I've been pretty sucked into the Game of Thrones & Outlander series of novels recently, but that doesn't mean I haven't read other books! I love reading about a variety of topics, from educational policy to science fiction to romance to memoirs. Right now, I'm on a kick to find feminist/social policy/out-of-my-normal-bubble books, and I wanted to share a few of the ones I've read in the past with you.
One | The Color Purple
The Color Purple is a historical novel, taking place in the South in the 1930s. It details the lack of rights for women of color in the South during this time period. The importance of this book goes so much deeper than the story that is told, although that's pretty important, too. The truths of racism, sexism, & women's rights are shown explicitly, which is exactly what many readers need to see. This book shows those who have never been in situations like the main character, Celie, what it would be like if your life were marked by oppression. The Color Purple encourages others to look outside of themselves and into the lives of other people with compassion, & passion to do more to eradicate inequality & oppression.
Two | Our Kids: The American Dream in Crisis
Our Kids: The American Dream in Crisis is a New York Times Bestseller covering the inequality gap that is ever growing in the United States. The book explains that because of this "inequality gap" there is also an "opportunity gap" between those with certain levels of privilege they aquired at birth. The book's author, Robert Putnam, argues that the American Dream is waning due to increasing inequality. With all that's happening in our world, reads like this, as well as ones like The Color Purple, are important to help us see past our own situation and into the situations of others.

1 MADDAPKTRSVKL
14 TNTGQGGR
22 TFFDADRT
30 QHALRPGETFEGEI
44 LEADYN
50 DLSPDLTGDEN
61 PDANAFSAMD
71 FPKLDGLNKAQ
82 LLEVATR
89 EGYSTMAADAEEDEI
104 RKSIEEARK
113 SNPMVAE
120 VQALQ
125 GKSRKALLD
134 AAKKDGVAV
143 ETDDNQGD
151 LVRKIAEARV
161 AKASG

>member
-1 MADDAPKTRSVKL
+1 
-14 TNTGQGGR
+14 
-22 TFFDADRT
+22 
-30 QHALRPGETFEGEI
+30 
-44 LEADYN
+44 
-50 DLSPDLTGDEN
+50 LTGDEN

Three | 1984
1984 is one of the books that got me hooked on literature. I first read it when I was a senior in high school and it was one of the first pieces that made me question everything (in a good way). Published in 1949, the novel projects what the government will be in a dystopian 1984. Individualism is basically outlawed, and individualistic thoughts are monitored, forcing people to abandon creative & critical thought. Instead of their own ideas, their government feeds their citizens what they want them to believe. 1984 introduces the idea of Big Brother, and the power that a government can obtain if we let it.
Four | Brave New World
Okay, so I haven't actually read this one yet but its high on my list! According to what I've read about Brave New World, it imagines the future is a world where behavior & reproductive rights are controlled by a government who desires conformity & indoctrinated beliefs. It follows two main characters who are very different but whose paths cross. I've been eyeing this one for years and bought it yesterday, so I'll have to get to it soon.
What are your favorite important reads?
Hi, I'm Madeline
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